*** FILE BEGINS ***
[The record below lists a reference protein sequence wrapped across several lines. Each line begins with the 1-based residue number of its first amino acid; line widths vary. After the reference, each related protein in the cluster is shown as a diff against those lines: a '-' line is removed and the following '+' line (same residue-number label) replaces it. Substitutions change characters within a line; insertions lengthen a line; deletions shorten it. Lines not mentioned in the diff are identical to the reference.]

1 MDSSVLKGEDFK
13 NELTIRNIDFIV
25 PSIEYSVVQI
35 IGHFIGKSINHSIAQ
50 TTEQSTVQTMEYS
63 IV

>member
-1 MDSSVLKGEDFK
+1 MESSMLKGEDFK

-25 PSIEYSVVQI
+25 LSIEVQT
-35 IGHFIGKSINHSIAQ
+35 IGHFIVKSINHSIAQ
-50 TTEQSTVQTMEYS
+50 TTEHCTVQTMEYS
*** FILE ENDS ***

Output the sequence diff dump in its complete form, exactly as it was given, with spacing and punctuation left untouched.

[The record below lists a reference protein sequence wrapped across several lines. Each line begins with the 1-based residue number of its first amino acid; line widths vary. After the reference, each related protein in the cluster is shown as a diff against those lines: a '-' line is removed and the following '+' line (same residue-number label) replaces it. Substitutions change characters within a line; insertions lengthen a line; deletions shorten it. Lines not mentioned in the diff are identical to the reference.]

1 MDSSVLKGEDFK
13 NELTIRNIDFIV
25 PSIEYSVVQI
35 IGHFIGKSINHSIAQ
50 TTEQSTVQTMEYS
63 IV

>member
-1 MDSSVLKGEDFK
+1 MESSMLKGEDFK

-25 PSIEYSVVQI
+25 LSIEVQT
-35 IGHFIGKSINHSIAQ
+35 IGHFIVKSINHSIAQ
-50 TTEQSTVQTMEYS
+50 TTEHCTVQTMEYS